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From the first of September, credit card lenders will have to abide by new rules set down by the FCA and aiming to tackle “persistent debt”.  According to the FCA, the definition of persistent debt is paying more in interest, fees and charges than in capital repayments over a period of 18 months.  While cynics may wonder if this move is to protect borrowers or whether it is to lenders and/or MPs from having to deal with another bailout situation, it does raise the question of why the UK is so reliant on credit.  The FCA has identified three factors which may lead to consumers borrowing more than they need to and/or only making the minimum repayments on what they have borrowed.

Optimism bias (consumers typically overestimate their ability to repay)

Optimists may be fun people to be around but when looking at the issue of borrowing money, it’s arguably best to err on the side of caution when thinking about how much you can afford to repay and in what time scale.  This holds true even if you are in what might be called “settled circumstances” since disruptive life events can, sadly, happen to anyone.  In extreme circumstances, disruptive events could lead to a borrower having to move onto a formal debt-management plan, IVA or bankruptcy. In less severe cases, however, it may simply lead to them making their repayments at a lower level than before and therefore winding up paying more in interest.

Framing effects (consumers perceive costs expressed in % terms as being smaller than the same costs expressed in £)

It isn’t necessarily easy for the average person to work out how much it costs to repay a debt, particularly not when the cost can vary depending both on prevailing interest rates and the length of time the borrower takes to repay it.  It can therefore be difficult for people to visualise what debt repayments mean in practical terms, especially when the cost of financing the debt is given as a percentage rather than a monetary value.  Possibly one way to address this would be to force credit card lenders to offer borrowers the ability to calculate how much interest, exactly, they will pay on their balance assuming that interest rates stay the same and they repay the balance either in their expected time-frame or by making the minimum repayment.  This, of course, could not be set in stone as interest rates can change, however, it might provide some helpful guidance.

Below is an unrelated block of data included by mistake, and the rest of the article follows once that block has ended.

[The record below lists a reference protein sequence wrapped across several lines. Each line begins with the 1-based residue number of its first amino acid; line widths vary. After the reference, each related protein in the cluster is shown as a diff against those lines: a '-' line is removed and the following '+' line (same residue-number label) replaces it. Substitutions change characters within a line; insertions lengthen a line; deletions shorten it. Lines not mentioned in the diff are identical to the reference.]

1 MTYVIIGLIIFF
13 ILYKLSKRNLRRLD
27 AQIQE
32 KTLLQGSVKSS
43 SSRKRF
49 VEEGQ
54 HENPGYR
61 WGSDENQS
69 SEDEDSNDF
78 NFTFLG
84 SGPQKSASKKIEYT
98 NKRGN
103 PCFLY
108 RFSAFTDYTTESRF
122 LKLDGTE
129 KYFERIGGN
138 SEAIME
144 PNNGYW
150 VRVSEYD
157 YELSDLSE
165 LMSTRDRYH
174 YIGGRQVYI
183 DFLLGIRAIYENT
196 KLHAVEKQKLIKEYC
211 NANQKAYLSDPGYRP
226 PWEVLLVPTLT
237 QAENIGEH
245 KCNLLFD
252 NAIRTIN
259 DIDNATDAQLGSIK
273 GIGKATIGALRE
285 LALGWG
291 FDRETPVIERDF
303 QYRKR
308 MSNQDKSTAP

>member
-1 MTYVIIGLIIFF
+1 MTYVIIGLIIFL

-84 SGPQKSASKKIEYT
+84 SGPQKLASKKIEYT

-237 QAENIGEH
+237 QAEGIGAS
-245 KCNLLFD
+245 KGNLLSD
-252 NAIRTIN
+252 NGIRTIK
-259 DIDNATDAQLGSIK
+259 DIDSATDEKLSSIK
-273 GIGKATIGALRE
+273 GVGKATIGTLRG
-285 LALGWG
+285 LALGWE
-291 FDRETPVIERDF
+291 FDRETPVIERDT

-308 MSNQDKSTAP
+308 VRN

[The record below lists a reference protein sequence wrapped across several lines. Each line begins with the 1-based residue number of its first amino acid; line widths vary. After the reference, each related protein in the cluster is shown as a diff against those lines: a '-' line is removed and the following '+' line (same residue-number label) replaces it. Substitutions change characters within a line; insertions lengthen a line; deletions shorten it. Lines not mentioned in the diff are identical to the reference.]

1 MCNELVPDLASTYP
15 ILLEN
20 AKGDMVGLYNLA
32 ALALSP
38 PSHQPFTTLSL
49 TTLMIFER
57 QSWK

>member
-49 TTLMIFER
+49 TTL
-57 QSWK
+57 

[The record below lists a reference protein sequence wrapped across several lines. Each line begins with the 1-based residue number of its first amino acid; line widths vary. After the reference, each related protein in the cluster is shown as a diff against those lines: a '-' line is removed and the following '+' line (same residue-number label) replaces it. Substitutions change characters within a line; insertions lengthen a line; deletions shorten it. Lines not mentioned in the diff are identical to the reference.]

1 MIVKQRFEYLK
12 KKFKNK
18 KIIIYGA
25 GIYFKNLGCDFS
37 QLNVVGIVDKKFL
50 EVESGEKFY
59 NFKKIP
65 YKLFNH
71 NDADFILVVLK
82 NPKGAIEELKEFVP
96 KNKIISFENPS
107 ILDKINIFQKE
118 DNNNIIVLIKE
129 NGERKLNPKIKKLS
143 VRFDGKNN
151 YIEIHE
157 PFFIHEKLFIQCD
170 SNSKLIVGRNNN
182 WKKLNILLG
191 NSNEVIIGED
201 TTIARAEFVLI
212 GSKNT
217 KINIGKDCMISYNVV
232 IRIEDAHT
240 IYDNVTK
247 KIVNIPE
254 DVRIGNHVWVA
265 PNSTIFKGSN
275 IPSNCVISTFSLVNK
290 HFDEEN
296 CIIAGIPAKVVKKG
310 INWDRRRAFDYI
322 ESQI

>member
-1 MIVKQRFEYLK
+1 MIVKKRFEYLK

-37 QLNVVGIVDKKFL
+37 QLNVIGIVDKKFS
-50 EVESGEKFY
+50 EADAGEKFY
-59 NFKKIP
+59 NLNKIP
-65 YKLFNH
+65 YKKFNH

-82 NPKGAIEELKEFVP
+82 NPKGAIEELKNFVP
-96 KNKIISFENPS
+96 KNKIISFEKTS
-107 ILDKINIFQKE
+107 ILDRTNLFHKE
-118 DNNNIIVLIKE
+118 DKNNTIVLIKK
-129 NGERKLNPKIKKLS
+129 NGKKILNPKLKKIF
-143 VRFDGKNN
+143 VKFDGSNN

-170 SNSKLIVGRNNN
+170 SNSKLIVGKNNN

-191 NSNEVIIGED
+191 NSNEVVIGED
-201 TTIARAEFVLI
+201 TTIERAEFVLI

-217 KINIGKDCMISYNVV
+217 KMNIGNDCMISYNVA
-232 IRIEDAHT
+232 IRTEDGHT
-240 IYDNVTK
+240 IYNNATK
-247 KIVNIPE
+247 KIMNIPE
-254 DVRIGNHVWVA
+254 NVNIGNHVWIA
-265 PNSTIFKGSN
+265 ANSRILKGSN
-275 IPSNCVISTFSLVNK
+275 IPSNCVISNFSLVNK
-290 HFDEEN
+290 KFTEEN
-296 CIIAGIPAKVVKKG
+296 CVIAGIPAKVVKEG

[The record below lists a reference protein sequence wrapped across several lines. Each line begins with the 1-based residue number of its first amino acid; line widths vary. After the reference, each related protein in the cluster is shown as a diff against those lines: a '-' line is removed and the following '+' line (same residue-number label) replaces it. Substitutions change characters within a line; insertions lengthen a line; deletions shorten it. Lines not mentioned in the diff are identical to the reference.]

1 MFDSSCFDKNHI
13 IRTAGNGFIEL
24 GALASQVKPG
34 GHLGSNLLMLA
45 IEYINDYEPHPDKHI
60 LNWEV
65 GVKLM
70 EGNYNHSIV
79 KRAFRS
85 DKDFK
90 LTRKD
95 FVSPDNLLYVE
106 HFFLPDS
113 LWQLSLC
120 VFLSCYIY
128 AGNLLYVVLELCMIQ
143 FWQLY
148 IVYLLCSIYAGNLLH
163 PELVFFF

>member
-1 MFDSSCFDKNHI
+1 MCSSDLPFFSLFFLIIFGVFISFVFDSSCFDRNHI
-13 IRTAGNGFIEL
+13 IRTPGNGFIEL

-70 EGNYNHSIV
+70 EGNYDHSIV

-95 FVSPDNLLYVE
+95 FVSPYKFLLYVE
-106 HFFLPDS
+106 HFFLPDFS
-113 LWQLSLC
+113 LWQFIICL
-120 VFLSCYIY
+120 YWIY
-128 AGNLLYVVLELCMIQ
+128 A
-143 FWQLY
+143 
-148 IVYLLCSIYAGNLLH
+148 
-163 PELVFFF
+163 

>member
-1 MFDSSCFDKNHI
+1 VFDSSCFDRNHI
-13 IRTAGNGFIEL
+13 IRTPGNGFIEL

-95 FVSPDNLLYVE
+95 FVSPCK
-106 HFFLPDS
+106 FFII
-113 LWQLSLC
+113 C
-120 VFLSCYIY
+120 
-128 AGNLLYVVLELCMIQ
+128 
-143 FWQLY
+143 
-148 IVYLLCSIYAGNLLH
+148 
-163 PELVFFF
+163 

The anchoring effect of minimum repayment amounts (consumers will tend to pay what their lender suggests).

There are certain situations in which it can make sense to use a credit card even when you have the funds available, in which case it generally also makes sense to pay off the balance in full at the end of each month.  For example, younger people might want to use a credit card to build up a good credit record, essentially for free (assuming they would have made the purchases anyway and continually pay the full balance).  If, however, a borrower is unable to pay the full balance each month, the question then becomes how much they should pay.  From a financial perspective, the answer is probably “as much as possible without leaving themselves short” as this is the way to minimise interest repayments.  The FCA, however, believes that consumers will tend to pay whatever their lender suggests they should pay.  If the FCA is right, then the move to suggesting higher repayments should, in theory, lead to consumers reducing their credit card debt more quickly (thus leaving lenders with lower exposure to bad debts), however, it does have to be said that this presumably depends on borrowers having the spare cash to increase their repayments.

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